If I'm being honest, I really see no reason for the Bourne franchise to continue. But hey, if they're gonna do it, might as well do it right. And with Jason Bourne, that's what they're doing. Matt Damon is returning to the titular role for the fourth time, Paul Greengrass is writing and directing once again, and the supporting cast is terrific, led by Alicia Vikander and Tommy Lee Jones. The word out of CinemaCon was very strong, amplified by the apparently jaw-dropping footage of a chase through the Las Vegas strip. Everything about this sounds great and I'm hoping for another spectacular film from a consistently strong franchise.


Like Ghostbusters, Star Trek Beyond suffers from "Awful Trailer Syndrome," which is a fictional cinematic disease that I just made up. The first trailer, which premiered in front of Star Wars: The Force Awakens back in December, emphasized the film's major action beats and was set to "Sabotage" by The Beastie Boys. This really rubbed a lot of fans the wrong way, especially those who hated Star Trek Into Darkness. I didn't think it was a great trailer, but for me, there was something else about it that just felt off. Justin Lin took over for J.J. Abrams this time out, and in that first glimpse, I could tell. Screenwriter Simon Pegg insists that the movie features much more of the heart and brains that the Star Trek series is know for, but as of right now, Paramount has a huge uphill battle to climb.

7. THE BFG- July 1

The BFG has so much going for it. Directed by Steven Spielberg, music by John Williams, a cast that includes Oscar winner Mark Rylance, a screenplay by the late E.T. scribe Melissa Mathison- there is so much to be excited about in regards to this film. On top of that, Spielberg's latest is set for a Cannes premiere, and when it comes to a big blockbuster like this, that is an enormous sign of confidence. The giant CGI looks a little shoddy so far, but beyond that, I'm filled with anticipation for what could be another Spielberg classic.


Independence Day isn't one of my favorite films, but in many ways, it is the quintessential summer blockbuster. Destruction on a massive scale, epic runtime, jingoistic themes, Will Smith- that movie bleeds popcorn butter. And when it comes down to a hot summer day at the multiplex, there's nothing quite like watching an entire country be demolished. Independence Day: Resurgence brings back many of the original cast members, including Jeff Goldblum and Bill Pullman, while also introducing us to characters played by rising stars like Maika Monroe, Liam Hemsworth and Jessie Usher. Everything about it looks fun and even if it isn't good, I'm fairly certain that I'll have a blast.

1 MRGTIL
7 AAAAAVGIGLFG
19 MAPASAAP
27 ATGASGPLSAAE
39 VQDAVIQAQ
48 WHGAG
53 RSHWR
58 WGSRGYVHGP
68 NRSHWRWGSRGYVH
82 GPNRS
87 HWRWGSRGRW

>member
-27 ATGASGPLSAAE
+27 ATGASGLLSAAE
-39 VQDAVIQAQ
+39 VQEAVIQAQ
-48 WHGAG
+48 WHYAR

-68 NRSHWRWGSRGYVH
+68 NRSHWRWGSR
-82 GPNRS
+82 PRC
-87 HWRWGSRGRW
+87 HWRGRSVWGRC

In the high stakes world of superhero filmmaking, the Marvel Cinematic Universe and DC's budding extended universe often get the bulk of the attention. Somehow, Fox's X-Men series gets lost in the shuffle. I've been a huge fan of what Bryan Singer and Simon Kinberg have done over the last few years, bringing the franchise back to its roots with First Class before reuniting everyone for the show-stopping X-Men: Days of Future Past. Singer's latest X-Men film, Apocalypse, kinda feels like an extended victory lap for the success of DoFP, but at the same time, there's a lot to like. It's set in the 1980s, features larger roles for Quicksilver (Evan Peters) and Mystique (Jennifer Lawrence) and stars Oscar Isaac as the titular villain. The trailers have been middle-of-the-road for me, but my faith in Singer has not been shaken.

4. SAUSAGE PARTY- August 12

When the trailer for this movie came out, it was like the entire internet had burned down. Everybody lost their collective minds over the idea of an R-rated animated comedy from Seth Rogen about food. I'm proud to say that I've been following this movie for years, and I'm quite pumped to see it finally come to life on the big screen. The work-in-progress showing at South by Southwest went great, with many critics noting that the film's blend of existentialism and raunchy humor worked terrifically. Everything about Sausage Party screams brilliance to me, and if that says a lot about me as a person, so be it.

3. THE NICE GUYS- May 20

The Nice Guys was my most anticipated movie of 2016 at the start of the year, and while I'm still very much looking forward to it, some of the other big blockbusters have found a way to jump over it in the rankings. Nonetheless, the L.A.-set buddy cop comedy is still high on my list, with a terrific marketing campaign and two incredibly funny, charismatic stars. Russell Crowe and Ryan Gosling have fantastic chemistry, and Warner Bros. has decided to emphasize that over and over. But most of all, this just looks like plain fun. A cross between L.A. Confidential, Inherent Vice and Who Framed Roger Rabbit?, The Nice Guys could be a new L.A. classic. Count me in already.


What more can be said about this one? People have already seen it, with practically everyone going ballistic because of how great it is. Captain America: Civil War currently stands at 88 on Metacritic and 96% on Rotten Tomatoes, which is utterly spectacular. Critics have highlighted the film's maturity and the way that it puts Batman v Superman to shame (which is kinda unfortunate, as I still have found some things to like about BvS), with many calling it the best film in the Marvel Cinematic Universe. Civil War is the Marvel movie that I've been waiting years for, and the fact that it's finally here makes me so happy.

1. SUICIDE SQUAD- August 5

Suicide Squad looks absolutely phenomenal. There is simply no other way to put it. It's no secret that DC has had a really rough run so far. Man of Steel was a grim and boring mess and Batman v Superman did little to improve on the concerns of fans- in fact, it probably made things worse. Suicide Squad is their chance to change that. This is the first movie with a clear directorial visionary at the helm (sorry, Zack Snyder) and the first true expansion of the universe into different corners. Warner Bros. has the chance to alter the public perception of the DC Universe with this film. This is a very important moment for them. Thankfully, the film looks great- the trailers have highlighted the fun factor, with a unique blend of stylish comic book action and 70s music. Each time I see the trailer for this film, I feel energized. That's gotta count for something, and that's why Suicide Squad is my most anticipated movie of the summer.

Here's hoping for a terrific summer!

Image Credits: Variety, EW, Variety, Screen Rant, The Guardian, Hollywood Reporter, YouTube, EW, Vulture,